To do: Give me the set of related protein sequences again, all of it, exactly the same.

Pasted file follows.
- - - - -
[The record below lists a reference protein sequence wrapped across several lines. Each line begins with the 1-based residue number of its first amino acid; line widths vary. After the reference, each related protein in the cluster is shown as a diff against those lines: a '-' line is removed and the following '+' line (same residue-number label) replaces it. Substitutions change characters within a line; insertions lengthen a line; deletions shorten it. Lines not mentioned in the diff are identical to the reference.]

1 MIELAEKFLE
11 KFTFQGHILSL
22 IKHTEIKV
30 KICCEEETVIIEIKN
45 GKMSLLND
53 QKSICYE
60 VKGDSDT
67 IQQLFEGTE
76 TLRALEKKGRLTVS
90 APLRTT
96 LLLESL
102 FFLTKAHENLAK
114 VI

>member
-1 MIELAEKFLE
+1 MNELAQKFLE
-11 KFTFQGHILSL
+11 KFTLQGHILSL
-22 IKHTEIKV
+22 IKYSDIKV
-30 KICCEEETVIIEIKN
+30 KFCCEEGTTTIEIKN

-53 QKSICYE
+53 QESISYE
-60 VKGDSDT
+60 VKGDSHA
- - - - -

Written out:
[The record below lists a reference protein sequence wrapped across several lines. Each line begins with the 1-based residue number of its first amino acid; line widths vary. After the reference, each related protein in the cluster is shown as a diff against those lines: a '-' line is removed and the following '+' line (same residue-number label) replaces it. Substitutions change characters within a line; insertions lengthen a line; deletions shorten it. Lines not mentioned in the diff are identical to the reference.]

1 MIELAEKFLE
11 KFTFQGHILSL
22 IKHTEIKV
30 KICCEEETVIIEIKN
45 GKMSLLND
53 QKSICYE
60 VKGDSDT
67 IQQLFEGTE
76 TLRALEKKGRLTVS
90 APLRTT
96 LLLESL
102 FFLTKAHENLAK
114 VI

>member
-1 MIELAEKFLE
+1 MNELAQKFLE
-11 KFTFQGHILSL
+11 KFTLQGHILSL
-22 IKHTEIKV
+22 IKYSDIKV
-30 KICCEEETVIIEIKN
+30 KFCCEEGTTTIEIKN

-53 QKSICYE
+53 QESISYE
-60 VKGDSDT
+60 VKGDSHA